Magazine article The Exceptional Parent

The Secret to Being a Successful Taxi Driver: I Think Special Kids Give Us Not Only Special Missions in Life, but They May Also Help Us, as Parents, Become More Successful

Magazine article The Exceptional Parent

The Secret to Being a Successful Taxi Driver: I Think Special Kids Give Us Not Only Special Missions in Life, but They May Also Help Us, as Parents, Become More Successful

Article excerpt

The other day, I happened to come across an interesting book entitled 1000 Little Things Happy Successful People Do Differently by Marc and Angel Chernoff. I have to admit, the last thing I think of when I think of myself is someone who is successful, so I thought I would take a peek at the book with the hopes of getting some pointers. If someone asked me how I would describe myself, I would have to include the words overwhelmed, anxious, stressed, worrisome, and taxi driver. I call the front two seats in my SUV my command center. This is where all the magic happens as I'm shuffling Broden between ABA, OT, and Speech. Successful? Never would I think it in a million years, but as I read some of Marc and Angel's book I thought, "Well, maybe a little bit, thanks to my kids." I wanted to share a few pointers that were provided because I think special kids give us not only special missions in life, but they may also help us, as parents, become more successful.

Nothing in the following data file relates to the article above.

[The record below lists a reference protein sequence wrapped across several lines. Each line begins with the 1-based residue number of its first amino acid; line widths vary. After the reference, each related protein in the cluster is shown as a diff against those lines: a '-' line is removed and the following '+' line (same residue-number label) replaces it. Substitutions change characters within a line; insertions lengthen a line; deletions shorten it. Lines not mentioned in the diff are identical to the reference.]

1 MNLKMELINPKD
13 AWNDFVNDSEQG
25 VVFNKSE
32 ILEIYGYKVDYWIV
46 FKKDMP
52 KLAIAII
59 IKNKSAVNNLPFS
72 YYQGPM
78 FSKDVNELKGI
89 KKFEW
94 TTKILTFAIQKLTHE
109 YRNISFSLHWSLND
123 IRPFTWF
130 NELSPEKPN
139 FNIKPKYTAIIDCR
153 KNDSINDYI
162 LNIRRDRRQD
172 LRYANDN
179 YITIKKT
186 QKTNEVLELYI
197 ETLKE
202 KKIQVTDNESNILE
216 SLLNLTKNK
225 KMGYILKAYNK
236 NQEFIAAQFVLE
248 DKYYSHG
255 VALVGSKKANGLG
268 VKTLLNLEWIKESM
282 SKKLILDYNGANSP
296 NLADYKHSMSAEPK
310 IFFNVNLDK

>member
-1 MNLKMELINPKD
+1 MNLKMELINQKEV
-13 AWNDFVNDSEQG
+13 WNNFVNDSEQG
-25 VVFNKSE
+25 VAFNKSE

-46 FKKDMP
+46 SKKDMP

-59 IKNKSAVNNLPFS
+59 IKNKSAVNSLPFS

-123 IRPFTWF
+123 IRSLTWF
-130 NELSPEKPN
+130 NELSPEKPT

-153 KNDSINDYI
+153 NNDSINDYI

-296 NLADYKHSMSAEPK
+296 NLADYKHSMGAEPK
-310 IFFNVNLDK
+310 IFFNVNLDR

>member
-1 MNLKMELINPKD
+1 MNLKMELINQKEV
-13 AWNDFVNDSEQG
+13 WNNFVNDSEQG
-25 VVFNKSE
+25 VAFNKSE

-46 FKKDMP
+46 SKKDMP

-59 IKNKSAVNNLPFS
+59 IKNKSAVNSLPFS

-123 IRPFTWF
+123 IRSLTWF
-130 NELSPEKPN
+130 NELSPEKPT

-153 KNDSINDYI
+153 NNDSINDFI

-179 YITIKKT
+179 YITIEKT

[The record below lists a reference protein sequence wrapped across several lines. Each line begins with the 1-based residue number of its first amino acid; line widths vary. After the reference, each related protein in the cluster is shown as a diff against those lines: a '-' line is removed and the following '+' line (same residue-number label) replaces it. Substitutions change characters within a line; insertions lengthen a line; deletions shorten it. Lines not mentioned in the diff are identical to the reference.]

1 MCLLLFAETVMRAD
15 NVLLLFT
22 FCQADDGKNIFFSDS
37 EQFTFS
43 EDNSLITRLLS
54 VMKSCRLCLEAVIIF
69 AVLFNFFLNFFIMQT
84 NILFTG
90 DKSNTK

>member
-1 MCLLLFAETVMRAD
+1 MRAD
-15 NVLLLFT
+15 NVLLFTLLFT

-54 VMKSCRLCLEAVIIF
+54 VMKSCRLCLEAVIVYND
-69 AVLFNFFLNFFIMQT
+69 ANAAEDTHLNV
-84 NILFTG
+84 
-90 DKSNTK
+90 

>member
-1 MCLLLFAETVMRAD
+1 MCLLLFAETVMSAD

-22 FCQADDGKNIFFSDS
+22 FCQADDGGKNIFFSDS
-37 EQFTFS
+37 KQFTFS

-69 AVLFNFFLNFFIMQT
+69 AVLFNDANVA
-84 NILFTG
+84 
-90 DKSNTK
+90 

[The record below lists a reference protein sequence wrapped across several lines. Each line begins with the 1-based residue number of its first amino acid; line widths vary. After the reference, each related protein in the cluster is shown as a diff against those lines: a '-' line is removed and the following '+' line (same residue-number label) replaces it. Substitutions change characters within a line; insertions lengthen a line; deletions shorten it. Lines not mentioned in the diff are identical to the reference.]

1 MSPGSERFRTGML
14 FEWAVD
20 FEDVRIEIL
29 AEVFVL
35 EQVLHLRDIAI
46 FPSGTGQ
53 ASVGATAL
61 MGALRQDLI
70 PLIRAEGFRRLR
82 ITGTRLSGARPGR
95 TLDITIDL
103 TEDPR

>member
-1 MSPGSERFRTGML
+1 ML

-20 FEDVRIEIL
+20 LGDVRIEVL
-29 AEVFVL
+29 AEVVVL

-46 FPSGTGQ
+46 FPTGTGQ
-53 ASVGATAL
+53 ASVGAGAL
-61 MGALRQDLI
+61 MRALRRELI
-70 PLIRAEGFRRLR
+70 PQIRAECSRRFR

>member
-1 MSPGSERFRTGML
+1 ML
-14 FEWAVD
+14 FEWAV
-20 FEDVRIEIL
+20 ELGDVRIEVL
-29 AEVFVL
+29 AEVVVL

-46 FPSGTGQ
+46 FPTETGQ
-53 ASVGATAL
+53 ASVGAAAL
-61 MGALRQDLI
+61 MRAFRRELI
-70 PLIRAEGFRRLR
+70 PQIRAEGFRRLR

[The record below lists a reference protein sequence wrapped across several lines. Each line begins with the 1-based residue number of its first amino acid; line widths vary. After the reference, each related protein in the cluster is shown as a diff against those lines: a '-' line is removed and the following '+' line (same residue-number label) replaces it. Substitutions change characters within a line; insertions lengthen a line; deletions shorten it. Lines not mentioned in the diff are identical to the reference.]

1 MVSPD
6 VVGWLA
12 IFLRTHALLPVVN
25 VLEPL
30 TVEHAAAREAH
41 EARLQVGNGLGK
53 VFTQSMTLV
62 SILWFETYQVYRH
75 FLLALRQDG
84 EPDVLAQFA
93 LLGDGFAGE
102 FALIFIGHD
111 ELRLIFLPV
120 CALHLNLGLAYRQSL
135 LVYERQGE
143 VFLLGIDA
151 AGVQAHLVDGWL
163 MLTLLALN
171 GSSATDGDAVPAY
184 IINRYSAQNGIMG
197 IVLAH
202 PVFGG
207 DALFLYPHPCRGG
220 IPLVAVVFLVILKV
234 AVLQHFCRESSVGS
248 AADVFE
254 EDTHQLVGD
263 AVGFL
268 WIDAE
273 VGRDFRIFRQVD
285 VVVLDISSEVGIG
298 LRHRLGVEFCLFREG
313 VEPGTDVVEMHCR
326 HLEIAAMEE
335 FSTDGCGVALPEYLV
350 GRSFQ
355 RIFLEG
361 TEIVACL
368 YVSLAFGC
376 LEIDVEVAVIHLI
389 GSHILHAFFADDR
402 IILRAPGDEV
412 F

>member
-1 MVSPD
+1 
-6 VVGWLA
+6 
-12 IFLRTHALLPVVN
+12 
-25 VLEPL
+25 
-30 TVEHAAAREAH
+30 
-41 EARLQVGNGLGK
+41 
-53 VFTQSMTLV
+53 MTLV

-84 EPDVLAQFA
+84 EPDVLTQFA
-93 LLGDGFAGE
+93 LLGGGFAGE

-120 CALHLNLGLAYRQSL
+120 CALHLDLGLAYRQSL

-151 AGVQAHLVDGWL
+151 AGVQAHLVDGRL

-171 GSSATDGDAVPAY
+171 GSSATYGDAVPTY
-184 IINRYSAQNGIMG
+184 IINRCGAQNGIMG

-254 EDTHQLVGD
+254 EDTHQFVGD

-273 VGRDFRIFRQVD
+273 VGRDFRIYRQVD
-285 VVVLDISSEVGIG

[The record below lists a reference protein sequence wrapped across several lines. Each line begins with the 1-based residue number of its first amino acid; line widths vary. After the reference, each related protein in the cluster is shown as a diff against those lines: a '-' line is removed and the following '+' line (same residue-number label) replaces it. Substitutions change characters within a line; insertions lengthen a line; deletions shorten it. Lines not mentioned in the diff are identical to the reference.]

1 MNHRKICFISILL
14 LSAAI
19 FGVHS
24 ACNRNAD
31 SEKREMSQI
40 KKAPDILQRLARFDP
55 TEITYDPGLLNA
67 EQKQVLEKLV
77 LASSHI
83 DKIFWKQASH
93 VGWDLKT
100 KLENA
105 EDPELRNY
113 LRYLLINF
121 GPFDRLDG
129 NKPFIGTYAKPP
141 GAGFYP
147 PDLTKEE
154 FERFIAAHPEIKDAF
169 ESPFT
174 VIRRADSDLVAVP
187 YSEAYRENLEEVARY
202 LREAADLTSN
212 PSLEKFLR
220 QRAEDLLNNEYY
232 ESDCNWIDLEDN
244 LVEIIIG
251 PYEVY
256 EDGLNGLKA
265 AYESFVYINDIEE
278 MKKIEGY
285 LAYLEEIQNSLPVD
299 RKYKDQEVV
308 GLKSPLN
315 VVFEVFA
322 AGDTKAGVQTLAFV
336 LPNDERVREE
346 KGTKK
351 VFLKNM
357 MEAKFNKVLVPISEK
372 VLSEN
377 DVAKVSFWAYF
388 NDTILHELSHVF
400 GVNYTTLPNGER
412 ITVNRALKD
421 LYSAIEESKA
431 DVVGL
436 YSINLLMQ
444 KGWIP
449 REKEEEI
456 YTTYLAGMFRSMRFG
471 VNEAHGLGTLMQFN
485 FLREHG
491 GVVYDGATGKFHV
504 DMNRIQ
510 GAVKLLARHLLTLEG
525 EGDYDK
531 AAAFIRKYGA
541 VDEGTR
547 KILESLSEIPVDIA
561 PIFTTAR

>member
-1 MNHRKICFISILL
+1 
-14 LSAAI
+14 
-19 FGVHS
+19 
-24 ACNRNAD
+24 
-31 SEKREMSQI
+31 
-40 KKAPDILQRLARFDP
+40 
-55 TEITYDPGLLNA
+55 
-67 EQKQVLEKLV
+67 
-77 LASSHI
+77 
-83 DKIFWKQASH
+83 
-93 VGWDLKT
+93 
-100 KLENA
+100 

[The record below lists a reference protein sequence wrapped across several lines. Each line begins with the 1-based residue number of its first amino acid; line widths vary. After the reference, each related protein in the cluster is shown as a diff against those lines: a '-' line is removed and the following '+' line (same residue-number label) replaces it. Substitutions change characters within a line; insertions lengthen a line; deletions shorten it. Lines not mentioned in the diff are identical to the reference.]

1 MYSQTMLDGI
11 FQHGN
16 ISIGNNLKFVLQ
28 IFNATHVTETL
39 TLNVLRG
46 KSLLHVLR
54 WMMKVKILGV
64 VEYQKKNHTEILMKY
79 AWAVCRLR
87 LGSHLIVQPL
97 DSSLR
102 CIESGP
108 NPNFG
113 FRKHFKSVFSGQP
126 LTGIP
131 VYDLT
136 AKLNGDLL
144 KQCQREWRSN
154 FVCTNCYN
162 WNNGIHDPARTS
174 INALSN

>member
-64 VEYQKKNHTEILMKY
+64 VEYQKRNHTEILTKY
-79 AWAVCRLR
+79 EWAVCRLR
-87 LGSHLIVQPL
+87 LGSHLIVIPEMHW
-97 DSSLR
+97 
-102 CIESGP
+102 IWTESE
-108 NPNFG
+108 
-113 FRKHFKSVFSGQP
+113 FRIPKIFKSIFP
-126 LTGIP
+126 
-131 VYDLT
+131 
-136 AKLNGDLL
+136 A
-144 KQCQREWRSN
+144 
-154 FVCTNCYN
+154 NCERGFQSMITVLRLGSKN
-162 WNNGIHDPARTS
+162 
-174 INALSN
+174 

1. Start valuing the lessons your mistakes teach you. I'm convinced that when your child receives a diagnosis of autism, the doctor turns to their mother and gives them a prescription of helplessness and worry. I still, to this day, remember the mistakes I have made and playing the "woulda and shoulda game." I'm grateful for my husband, because each time he hears me start down that road he says, "Yes, but look what we learned. We won't make that mistake again." I'm a true believer of the saying when a door closes, look for an open window.

2. Start being more polite to yourself. As parents, we are so hard on ourselves. At times I think that there must be a huge mistake with me being chosen to care for Broden. Surely there is someone else out there that can do a better job as I lay on the couch exhausted when I should be conducting interactive play with him. Soon the clouds part. I remember my friend Stacey telling me, "Shelly, you're such a good mom." I counter, "No, I'm not." She takes my hand, "Yes, you are. You're a great mom and don't think anything different."

3. Start forgiving yourself and others. With all of the studies being conducted about what causes autism, I couldn't tell you how many times I have dissected my pregnancy trying to see if there was something I did to give Broden autism. …

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